But still, the main reason we know this guy is because he sat next to a mirror on SNL and said, "I'm good enough, I'm smart enough, and doggone it, people like me." (which , incidentally, was probably his rationale for running for Senate). Most recently, he's been the left's answer to Rush Limbaugh on Air America Radio (which was doomed to either failure or embarrassment because truly dealing with the nuances of situations is considered bad radio and Democrats trying to act like idealogue tough-guys is just pathetic).

    So why does this bother me?

    Well, first of all, we are a nation of brilliant and creative minds in a world of brilliant and creative minds. And yet fewer and fewer of those people seem to find their way to public service. I think the reason is similar to the reason why St. Louis as a city has such a hard time retaining good, young, creative people. St. Louis is a city of old money and as such is very conservative and phobic where change is concerned. There are too many barriers for creative people with new ideas and ways of being to breach for many of them to stay here. Most get frustrated and leave. (This is the theory of several friends of mine in their 30s who have worked extensively in the city and it completely jives with my experience).

    Same thing for politics. You have to jump through so many hoops and become beholden to so many people to even get on the state stage, much less the national stage, that most creative people realize that they can have much more freedom, money and fun in the private sector. We end up with a lot of candidates who are basically picked by the larger (on the national level, usually corporate) interests that dominate parties -- candidates picked by their willingness to shill and/or their marketability.

    So the fact that I'm happy because a smart, creative guy like Franken is running for office is really an indictment of how bad it's gotten. It's a microcosm of Obamania. I don't know if Barack Obama has what it takes to be president. Frankly, he doesn't have any kind of a track record to prove it either way. But he's got this American Idol-type thing going for him which is completely apart from any substance he might or might not have.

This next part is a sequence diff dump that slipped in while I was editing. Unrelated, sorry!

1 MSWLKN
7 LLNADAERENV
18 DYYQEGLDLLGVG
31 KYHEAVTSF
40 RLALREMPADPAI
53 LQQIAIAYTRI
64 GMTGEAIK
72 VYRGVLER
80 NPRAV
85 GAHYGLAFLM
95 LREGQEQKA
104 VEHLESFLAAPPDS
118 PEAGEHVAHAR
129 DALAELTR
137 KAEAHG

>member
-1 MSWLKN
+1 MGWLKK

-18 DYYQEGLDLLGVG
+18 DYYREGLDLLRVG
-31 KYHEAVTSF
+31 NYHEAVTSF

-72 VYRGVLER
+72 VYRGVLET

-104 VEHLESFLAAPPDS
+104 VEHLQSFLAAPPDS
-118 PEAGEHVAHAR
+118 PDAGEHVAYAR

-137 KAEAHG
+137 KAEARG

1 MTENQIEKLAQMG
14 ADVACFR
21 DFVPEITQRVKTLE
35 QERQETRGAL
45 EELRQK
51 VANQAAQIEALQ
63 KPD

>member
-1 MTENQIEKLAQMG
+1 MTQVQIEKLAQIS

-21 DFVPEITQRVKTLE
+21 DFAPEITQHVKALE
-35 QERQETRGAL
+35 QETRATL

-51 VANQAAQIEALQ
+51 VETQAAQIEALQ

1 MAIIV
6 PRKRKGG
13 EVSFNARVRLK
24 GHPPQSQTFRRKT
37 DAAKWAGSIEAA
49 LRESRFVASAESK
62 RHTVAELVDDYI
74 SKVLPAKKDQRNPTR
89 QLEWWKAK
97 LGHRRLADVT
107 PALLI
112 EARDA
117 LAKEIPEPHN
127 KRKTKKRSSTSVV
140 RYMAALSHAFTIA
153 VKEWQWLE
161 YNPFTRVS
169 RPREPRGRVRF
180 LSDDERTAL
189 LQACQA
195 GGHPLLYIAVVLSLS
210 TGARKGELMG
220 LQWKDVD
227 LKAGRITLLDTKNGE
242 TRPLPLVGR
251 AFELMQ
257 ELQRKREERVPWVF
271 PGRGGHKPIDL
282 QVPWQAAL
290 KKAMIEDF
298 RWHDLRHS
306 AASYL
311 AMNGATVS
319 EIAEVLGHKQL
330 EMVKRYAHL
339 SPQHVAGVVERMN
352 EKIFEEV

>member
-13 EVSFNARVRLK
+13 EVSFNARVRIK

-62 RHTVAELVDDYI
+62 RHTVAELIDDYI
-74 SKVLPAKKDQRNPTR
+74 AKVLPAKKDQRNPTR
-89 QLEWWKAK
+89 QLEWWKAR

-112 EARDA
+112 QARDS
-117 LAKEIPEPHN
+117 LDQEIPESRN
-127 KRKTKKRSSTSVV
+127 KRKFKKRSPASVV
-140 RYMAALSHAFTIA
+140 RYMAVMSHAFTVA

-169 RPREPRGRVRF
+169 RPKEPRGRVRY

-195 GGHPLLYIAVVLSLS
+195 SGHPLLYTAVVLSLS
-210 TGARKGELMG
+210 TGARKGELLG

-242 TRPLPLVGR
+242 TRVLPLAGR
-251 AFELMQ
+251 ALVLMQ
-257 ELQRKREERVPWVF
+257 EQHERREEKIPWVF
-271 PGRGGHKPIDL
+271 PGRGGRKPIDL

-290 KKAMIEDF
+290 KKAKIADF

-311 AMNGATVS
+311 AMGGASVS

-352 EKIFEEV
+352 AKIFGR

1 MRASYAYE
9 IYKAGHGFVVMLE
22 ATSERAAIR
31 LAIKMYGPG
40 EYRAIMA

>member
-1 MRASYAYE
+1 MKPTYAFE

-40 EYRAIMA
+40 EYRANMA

Joe Biden is getting nailed today for his idiotic remarks about Barack Obama -- as well he should (particularly the "articulate" crack, as if it's an anomaly to have an articulate black person). But really he should be getting nailed for saying in his fumbling "what I really meant" on the Daily Show that what he really meant to say was that Obama had fresh, new ideas. WHERE? I haven't heard any! I've heard commentary on what others are doing delivered very charismatically and enthusiastically by him but I haven't seen any broad new vision for America. I haven't heard him say one thing that I haven't heard others say many times before.

    So the first reason it's sobering that I'm so excited about Al Franken is that in the land of the blind, the one eyed man is king. And Al looks like he's got one good eye.

    The second reason is that it's just one more piece of evidence that our elections really are a lot more like American Idol and Survivor than serious discourse and discernment. Of course, this is nothing new. But it's still disheartening. It's like the Biden thing again. He gets scrutinized for attacking Hillary and John Edwards about their Iraq policy. And all the attention was on the fact that he attacked them -- not on the substance of what each said and who might be right about the best way to proceed in Iraq! It reminds me of a moment midway through the Dean campaign when Howard said that the war in Iraq had made America less safe. He got slammed from every side for being unpatriotic and not supporting the troops ... with little or no attention paid to whether or not he might actually be right (which, BTW, he was).

    This has devolved into a full-on rant, which isn't where I meant to go with it. I need to learn more history because I'm sure part of it is just idealizing a past I don't know enough about. I'm sure a certain amount of this is just the 21st century, public and tabloidized version of the smoke-filled room.

    But it still bugs me.

    Oh well, gotta get some work done.
    Mike at 2/01/2007 09:42:00 AM

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    Episcopalians for
    Global Reconciliation

    EGR is an organization resourcing a grassroots movement of spiritual transformation in the Episcopal Church to end extreme poverty on this planet.

    The structure for this movement is the Millennium Development Goals -- 8 goals committed to by all member nations of the UN and a unique partnership of governments and civil society to:

    *End extreme poverty
    *Achieve universal
    primary education

    *Promote gender equalty
    *Improve maternal health
    *Reverse the spread of HIV/AIDS
    *Promote environmental sustainability
    *Build a global partnership for development

    EGR resources and connects the church to embrace what one person, one congregation, one diocese and one church can do to make this mission of global reconciliation happen.

    Want to find out more ... check our our website at www.e4gr.org.

    "Christ's example is being demeaned by the church if they ignore the new leprosy, which is AIDS. The church is the sleeping giant here. If it wakes up to what's really going on in the rest of the world, it has a real role to play. If it doesn't, it will be irrelevant."
    - Bono


    What I'm Reading
    Team of Rivals: The Political Genius of Abraham Lincoln
    by Doris Kearns Goodwin